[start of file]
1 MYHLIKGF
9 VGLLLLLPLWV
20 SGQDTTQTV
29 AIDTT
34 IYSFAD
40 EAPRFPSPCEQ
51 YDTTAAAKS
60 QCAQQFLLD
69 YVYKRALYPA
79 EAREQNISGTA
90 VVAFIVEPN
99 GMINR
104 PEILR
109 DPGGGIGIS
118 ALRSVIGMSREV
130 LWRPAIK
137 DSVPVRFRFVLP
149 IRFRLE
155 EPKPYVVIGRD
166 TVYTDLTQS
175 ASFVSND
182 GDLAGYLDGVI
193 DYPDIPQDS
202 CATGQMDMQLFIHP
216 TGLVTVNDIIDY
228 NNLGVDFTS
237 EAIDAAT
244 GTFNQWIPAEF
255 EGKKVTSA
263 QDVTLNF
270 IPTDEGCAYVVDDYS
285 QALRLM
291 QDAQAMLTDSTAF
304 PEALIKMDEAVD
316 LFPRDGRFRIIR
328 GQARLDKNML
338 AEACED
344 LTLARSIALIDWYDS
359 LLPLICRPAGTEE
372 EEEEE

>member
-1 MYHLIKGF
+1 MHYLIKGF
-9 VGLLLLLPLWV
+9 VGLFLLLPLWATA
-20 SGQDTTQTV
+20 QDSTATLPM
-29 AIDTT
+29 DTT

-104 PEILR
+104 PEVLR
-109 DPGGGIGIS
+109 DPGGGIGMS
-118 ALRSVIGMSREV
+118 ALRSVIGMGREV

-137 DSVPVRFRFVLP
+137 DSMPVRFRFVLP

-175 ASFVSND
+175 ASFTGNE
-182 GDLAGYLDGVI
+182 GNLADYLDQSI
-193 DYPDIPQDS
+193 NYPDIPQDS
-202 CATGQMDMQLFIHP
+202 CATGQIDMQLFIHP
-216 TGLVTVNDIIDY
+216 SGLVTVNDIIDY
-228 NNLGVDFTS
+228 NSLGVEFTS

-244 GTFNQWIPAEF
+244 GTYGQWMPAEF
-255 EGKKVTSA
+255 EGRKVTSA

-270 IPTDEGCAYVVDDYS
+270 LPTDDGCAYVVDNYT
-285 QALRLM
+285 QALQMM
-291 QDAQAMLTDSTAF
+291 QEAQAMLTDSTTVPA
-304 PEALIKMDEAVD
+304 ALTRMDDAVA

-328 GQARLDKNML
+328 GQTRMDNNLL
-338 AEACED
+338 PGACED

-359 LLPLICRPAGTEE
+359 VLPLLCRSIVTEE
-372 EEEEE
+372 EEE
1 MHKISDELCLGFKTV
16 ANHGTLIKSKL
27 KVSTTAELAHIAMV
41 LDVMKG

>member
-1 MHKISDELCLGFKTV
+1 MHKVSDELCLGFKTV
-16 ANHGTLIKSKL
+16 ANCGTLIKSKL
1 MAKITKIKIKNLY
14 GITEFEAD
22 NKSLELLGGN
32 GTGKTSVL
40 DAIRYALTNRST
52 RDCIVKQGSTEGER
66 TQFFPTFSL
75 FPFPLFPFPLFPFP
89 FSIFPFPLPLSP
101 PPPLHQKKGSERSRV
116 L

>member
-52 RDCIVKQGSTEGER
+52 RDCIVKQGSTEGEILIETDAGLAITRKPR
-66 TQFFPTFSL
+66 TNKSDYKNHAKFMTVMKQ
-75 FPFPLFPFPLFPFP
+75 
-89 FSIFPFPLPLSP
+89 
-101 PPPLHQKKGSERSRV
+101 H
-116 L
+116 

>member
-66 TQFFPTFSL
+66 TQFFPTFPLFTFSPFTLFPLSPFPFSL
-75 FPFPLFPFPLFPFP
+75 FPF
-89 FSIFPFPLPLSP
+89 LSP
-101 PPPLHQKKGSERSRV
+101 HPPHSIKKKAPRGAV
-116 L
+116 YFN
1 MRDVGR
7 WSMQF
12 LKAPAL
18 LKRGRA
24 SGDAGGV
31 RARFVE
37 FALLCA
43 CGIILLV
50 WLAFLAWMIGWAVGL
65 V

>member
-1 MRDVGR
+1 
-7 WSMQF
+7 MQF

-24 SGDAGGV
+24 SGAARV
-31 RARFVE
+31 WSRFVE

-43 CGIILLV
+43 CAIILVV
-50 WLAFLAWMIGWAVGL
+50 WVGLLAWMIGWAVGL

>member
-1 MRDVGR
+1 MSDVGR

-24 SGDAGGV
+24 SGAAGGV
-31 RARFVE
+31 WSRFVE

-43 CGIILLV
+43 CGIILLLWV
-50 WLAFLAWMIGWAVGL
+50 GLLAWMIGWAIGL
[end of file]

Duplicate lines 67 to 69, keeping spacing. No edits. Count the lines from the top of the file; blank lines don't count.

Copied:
+216 SGLVTVNDIIDY
-228 NNLGVDFTS
+228 NSLGVEFTS